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Council proposes ‘three strikes’ rule on recycling

Bin crews could be asked to inspect bins for recyclable material and issue warning tags, in an attempt by Basingstoke and Deane Borough Council to drive up its poor recycling rate.

After receiving three warnings, bins would be left without being emptied.

The council currently has one of the lowest household recycling rates in the country at just over 25%, well below the 50% target imposed by the EU for 2020. It estimated the ban would increase its recycling rate by four percentage points within the next 12 months.

The proposals were outlined in a report which will be considered by councillors on 21 January. It recommended that all recyclable materials be banned from residual waste bins from 1 April.

Householders that fail to comply will find an amber hanger left on their bin and will be contacted by the waste service, either by letter or in person, to be told what the policy is and asked why they do not recycle. The third time that recyclable material is found in a black bin, a red hanger will be left, indicating collections will no longer be made.

The report admitted that some residents “may have concerns about the introduction of such an approach”, but said it was difficult to justify allowing them to put recycling in residual bins. It added that “good communication and a balanced approach to the enforcement” would minimise the impact.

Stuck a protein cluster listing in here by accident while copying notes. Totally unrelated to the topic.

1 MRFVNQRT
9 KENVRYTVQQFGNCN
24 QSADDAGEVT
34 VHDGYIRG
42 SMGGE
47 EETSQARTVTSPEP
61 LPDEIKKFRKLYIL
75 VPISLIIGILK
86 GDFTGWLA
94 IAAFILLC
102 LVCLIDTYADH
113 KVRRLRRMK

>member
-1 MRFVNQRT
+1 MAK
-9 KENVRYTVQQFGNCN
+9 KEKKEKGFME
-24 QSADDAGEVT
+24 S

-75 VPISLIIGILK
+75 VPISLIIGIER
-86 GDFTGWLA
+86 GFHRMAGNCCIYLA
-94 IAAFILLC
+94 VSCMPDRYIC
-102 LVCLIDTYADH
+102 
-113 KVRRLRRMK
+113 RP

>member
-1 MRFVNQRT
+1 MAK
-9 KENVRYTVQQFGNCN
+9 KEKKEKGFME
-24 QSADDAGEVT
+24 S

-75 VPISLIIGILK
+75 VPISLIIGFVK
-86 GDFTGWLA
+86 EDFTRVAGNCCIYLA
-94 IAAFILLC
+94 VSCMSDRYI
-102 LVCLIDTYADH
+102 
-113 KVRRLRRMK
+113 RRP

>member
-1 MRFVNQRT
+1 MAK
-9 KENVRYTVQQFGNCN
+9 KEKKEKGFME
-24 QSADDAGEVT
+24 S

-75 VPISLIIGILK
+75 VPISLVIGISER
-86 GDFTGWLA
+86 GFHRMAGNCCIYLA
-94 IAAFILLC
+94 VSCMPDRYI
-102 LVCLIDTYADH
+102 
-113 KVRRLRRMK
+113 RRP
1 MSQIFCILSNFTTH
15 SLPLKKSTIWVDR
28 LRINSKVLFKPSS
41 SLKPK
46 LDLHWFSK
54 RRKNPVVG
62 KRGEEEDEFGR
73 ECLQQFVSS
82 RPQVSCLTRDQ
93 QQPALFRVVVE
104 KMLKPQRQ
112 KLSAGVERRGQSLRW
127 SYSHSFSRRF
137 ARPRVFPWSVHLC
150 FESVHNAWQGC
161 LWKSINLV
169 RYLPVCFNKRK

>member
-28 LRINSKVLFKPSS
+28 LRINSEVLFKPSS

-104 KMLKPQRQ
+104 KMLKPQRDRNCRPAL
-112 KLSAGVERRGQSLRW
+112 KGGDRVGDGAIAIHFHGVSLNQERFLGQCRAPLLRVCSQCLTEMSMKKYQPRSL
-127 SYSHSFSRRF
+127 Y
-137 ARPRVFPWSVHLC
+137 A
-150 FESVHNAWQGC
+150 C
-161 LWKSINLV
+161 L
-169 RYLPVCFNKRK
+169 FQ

Through its contractor Veolia, Basingstoke and Deane runs a weekly residual waste collection, fortnightly recycling bin and glass box collection and charges for fortnightly green waste collections. The service receives a 98% satisfaction rating from residents.

The council blames its low recycling rate partly on the weekly residual service. It said it could increase the recycling rate by “up to 10%” and reduce service costs by around £500,000 if it moved to fortnightly, but despite this it has not proposed changing collection frequency.

Local authorities and the waste industry have been scratching their heads to find ways to improve England’s household recycling rate after Defra figures revealed the country is likely to miss the 2020 target. There have also been concerns that rates could in fact decrease next year.

A recent round table discussion held by MRW heard from a range of industry experts on why rates are faltering. WRAP research has also found that only 25% of people were putting the right thing in the right bin every time.

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